The election campaigning in India has a new favourite, ‘Social Media’. As political parties continue to look towards new media to offer them small vote bank shifts, it is surprising to see how even the Election Commission in India has woken up to recognise the new medium. In the month of October ’13, ahead of the elections, the Election Commission of India released a guidelines document outlining the code of conduct for political parties using Social Media for campaigning purposes. In the guidelines document, the Election Commission defines what it calls social media as : a) collaborative projects (for example, Wikipedia) b) blogs and micro blogs (for example, Twitter) c) content communities (for example, YouTube) d) social networking sites (for example, Facebook) e) virtual game-worlds (e.g., Apps) Summarising some of the key take aways from the guidelines. 1) Candidates are expected to disclose information about their social media presence during the time of filing their nominations. 2) Pre-certification of all the advertisements planned by the political parties, by the Election Commission. As part of the pre-certification, it isn’t very clear if the Election Commission is only interested in the content of the Ad or is it even putting the targeting into scrutiny. 3) Keeping account of Ad expenditure on the various mediums from the date of filing nominations until the day of declaration of results. The Election Commission also wants the candidates to provide information on the money spent in wages for the development of creative content, wages paid to teams managing the social media accounts on behalf of the candidate, etc. Although this information sounds interesting, I wonder if...

Case Study : Real Estate sector looking at Social Media to tap internet-savvy HNIs and investors

With the markets opening up for global investments, many people are making large investments in buying real estate assets across the globe. India has been an attractive investment option for many HNIs and foreign investors. With raising costs of print advertising and poor return on investments on such spends, Realtors across India are fast embracing new media channels to extend their marketing initiatives overseas. An average foreign investor often buys multiple properties or keeps rotating his investments quite frequently. It becomes important for serious Realty brands to build a relationship with their clients and establish a sense of trust. Social media channels have played a crucial role in forging these relationships and building a community for these Realty brands. There is more to the digital revolution apart from just social media. Any brand’s digital strategy will have to consider the various online channels available today to connect with their potential clients. A holistic approach that ties all the various channels together will be of great value add to any brand. We executed a short term project for one such raising Realty brand in India, the Orris Infrastructure. We took Orris through a rapid transformation from a conventional brand to a contemporary one.   Real Estate client : Orris Infrastructure Duration : 5 months Work executed for client: Facebook and LinkedIn: Established and grew the community of Orris infra within Delhi NCR region to 33000 within 4-5 months During this period we achieved and sustained a high engagement metric among the fans Roughly about 3% of the community participated in some engagement every month Designed and ran ‘ The Dream Home‘ campaign...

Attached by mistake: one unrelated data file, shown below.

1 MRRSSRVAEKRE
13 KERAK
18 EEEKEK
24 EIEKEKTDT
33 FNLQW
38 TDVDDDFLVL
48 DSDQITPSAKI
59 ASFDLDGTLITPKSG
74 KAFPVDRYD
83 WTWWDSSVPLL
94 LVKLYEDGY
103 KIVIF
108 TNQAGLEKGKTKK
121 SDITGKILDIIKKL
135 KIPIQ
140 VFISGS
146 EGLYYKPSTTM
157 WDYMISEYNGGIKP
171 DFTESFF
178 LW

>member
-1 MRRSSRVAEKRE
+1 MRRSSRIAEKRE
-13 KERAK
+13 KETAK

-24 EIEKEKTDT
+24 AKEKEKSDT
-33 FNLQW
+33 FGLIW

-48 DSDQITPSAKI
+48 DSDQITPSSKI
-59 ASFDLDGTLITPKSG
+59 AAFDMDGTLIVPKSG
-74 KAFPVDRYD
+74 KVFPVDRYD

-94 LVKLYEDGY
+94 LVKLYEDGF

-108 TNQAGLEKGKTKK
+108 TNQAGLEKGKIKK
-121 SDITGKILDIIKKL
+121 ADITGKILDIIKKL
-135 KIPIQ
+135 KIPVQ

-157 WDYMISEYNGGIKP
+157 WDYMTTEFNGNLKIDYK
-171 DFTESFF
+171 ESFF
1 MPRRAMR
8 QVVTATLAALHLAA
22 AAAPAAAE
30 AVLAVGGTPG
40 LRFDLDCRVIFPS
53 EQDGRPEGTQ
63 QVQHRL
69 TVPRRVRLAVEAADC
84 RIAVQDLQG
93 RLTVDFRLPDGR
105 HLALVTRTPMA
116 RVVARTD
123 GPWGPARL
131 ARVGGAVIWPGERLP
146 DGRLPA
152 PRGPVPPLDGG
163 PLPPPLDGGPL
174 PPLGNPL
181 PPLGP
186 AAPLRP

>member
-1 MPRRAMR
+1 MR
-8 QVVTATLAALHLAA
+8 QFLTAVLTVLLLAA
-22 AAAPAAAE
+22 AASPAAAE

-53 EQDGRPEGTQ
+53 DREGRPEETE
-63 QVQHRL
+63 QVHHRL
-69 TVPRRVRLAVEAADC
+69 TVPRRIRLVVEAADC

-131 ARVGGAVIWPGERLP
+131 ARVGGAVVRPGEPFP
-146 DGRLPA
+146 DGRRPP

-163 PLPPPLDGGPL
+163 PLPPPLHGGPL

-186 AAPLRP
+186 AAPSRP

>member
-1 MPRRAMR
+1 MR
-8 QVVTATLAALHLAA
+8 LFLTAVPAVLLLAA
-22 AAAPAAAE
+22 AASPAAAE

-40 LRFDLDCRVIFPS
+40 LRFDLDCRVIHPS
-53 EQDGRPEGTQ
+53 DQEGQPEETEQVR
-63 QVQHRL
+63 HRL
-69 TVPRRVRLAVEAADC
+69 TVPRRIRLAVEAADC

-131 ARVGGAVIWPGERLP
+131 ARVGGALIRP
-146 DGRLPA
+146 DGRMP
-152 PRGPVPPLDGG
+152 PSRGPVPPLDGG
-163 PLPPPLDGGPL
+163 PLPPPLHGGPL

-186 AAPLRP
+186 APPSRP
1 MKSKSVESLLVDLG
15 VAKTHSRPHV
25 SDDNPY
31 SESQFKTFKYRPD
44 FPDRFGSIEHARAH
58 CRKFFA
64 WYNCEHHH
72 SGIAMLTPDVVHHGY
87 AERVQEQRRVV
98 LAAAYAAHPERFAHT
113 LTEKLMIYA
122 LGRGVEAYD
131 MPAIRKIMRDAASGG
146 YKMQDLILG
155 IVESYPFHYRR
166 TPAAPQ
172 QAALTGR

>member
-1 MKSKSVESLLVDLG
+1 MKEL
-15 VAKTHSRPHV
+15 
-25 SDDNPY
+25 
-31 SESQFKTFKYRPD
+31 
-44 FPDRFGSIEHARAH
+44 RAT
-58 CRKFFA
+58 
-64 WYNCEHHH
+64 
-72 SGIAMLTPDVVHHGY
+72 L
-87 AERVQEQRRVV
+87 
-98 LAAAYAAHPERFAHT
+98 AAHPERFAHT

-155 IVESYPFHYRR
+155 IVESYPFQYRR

New Media Literacies: who will miss out in the next decade?

  I have set myself a goal recently to identify influencers/books on digital games and their role in learning. In the process I have identified good research groups (Henry Jenkins from USC, Kurt Squire from Wisconsin and James Paul Gee from ASU are some examples)  and in process their works too. My list of the books is having 36 books from 20+ authors. I have already referred to 20 of them and some I am yet to read. Summary of all this reading seems to suggest that countries will not be unfortunate if they miss out on providing schools to their citizens but the ones who would not be able to plug their citizen to information grid (Internet) through new media such as games etc. I recently gave a small invited talk on this subject and tried to summarize various view points in one slide. I think the slide is a good summary for me to talk about this topic. Hence, sharing it here and inviting comments from interested parties. Thanks and Regards -sachin  ...